drug use. The statistic of
two out of three is itself
astounding; it’s five times
the national average for
treatment programs.
 
Transformation is not “progress” in the
sense of gradually getting better but in
the experience of dealing with forces and
factors that threaten to undo us. It is not
a state of being or mind to be achieved,
protected, and defended, but a process
of repeatedly confronting temptation.
 

But the question of the one
person in three is excruciating. Why did this person
relapse? Why didn’t
this man or woman “get it”? If sobriety is a gift, why wasn’t it given to
them? Why didn’t they receive it?
This is ultimately a mystery, but
there are always at least a few answers.
The one most often cited is
that the relapsers don’t “work the program”–they don’t go to meetings, they
don’t talk to their sponsors, they don’t
practice meditation and prayer. Another
is that some simply ignore or forget
the character defects and behaviors
that got them into such a terrible situation
in the first place. But the most
compelling explanation to me is that
relapsers relapse by relying upon themselves,
believing that they are “bullet
proof” (the term most often used), believing
that they can make it on their
own. Self-reliance, once heralded by
Emerson as part of the genius of the
American character, is in fact their–and our–undoing. But the simple fact
remains : some make it, some don’t.
Some change, some do not change.
Which leads to a second question.

How do people change?

When I studied Pilgrim’s Progress with
students, I frequently posed the simple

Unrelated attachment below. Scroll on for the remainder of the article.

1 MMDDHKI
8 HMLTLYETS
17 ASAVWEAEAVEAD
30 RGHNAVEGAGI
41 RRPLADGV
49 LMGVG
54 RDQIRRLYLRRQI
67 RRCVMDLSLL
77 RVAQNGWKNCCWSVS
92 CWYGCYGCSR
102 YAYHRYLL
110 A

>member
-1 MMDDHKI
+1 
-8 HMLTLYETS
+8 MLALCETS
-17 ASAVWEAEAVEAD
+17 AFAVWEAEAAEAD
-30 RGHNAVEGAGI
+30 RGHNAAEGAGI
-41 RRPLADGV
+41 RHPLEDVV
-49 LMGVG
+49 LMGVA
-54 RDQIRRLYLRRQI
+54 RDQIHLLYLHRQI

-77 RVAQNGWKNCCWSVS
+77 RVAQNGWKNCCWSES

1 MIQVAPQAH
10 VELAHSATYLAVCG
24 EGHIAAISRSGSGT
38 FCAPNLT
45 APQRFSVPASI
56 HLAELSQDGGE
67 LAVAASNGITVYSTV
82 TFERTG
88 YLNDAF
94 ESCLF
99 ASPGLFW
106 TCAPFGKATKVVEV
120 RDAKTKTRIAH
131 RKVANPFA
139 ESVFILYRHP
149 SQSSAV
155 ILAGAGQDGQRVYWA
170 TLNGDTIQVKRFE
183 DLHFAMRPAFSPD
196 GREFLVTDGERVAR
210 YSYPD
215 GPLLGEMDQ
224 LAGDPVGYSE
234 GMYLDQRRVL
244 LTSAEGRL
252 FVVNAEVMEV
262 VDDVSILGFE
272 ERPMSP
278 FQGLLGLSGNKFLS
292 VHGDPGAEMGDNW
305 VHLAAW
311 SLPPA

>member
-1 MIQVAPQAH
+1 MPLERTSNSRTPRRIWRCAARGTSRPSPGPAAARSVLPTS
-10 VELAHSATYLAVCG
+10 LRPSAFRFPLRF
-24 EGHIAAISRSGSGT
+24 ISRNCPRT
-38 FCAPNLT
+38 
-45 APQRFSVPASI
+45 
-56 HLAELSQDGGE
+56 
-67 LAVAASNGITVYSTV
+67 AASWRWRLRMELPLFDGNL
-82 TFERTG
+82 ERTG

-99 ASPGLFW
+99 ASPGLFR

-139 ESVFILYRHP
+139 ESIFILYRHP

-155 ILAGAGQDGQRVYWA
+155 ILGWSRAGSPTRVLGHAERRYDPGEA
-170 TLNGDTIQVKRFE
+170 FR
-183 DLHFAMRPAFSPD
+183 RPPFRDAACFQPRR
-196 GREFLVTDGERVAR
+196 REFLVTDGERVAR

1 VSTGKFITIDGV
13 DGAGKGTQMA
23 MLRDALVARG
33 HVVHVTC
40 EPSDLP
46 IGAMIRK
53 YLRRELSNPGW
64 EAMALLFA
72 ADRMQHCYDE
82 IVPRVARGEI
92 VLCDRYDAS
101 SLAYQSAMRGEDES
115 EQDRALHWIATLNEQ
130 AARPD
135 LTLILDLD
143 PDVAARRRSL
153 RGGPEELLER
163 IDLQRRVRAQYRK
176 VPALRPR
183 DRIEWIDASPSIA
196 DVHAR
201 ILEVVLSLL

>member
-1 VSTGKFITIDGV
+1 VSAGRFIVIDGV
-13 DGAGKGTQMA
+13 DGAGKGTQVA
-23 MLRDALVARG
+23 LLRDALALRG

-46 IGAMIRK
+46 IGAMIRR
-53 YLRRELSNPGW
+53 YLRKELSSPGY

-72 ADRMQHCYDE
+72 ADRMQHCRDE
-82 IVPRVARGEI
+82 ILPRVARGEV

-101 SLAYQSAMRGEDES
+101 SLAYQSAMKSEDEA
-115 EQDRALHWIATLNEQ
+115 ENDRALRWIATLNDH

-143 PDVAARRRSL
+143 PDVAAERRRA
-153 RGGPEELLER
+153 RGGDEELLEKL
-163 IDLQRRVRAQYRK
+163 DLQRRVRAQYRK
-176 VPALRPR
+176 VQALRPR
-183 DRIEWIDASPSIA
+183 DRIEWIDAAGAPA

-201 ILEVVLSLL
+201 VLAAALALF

question: when was Christian saved?
The question always provoked a lively
discussion. Some said it happened
when his name was changed to Christian.
Others maintained it happened
when he went through the narrow gate.
Others argued it happened when his
heavy load slipped from his shoulders
at the foot of the Cross. Still others said
it didn’t happen until he finally made it
to the Celestial City. Some wisely countered
that it never really happened until
Christian was reunited with his family
in Part II of Pilgrim’s Progress.

What the discussion underlined
and what is so frequently ignored is
what Bunyan saw so profoundly. Personality
change, the transformation of
character, the conversion of the self is
a process, a journey, a pilgrimage. It is
not “progress” in the sense of gradually
getting better but in the experience
of dealing with forces and factors that
threaten to undo us. It is not a state
of being or mind to be achieved, protected,
and defended. It’s a process of
confronting, shall we call them, temptations–Money-love, Envy, Deception,
Pride, and all the other marvelous
and seductive characters that attempt
to waylay Christian on his journey.
What Bunyan wanted most to convey
was the process of how faith becomes real by becoming internalized within
oneself. But what he also succeeded in
doing was portraying the power of the
evil within us, our own impulses that
damage others and ourselves. Here is
how Bunyan describes it in one passage:

When [Christian] was come over
against the mouth of the burning
pit, one of the wicked ones
got behind him, and stepped up
softly to him, and whisperingly
suggested many grievous blasphemies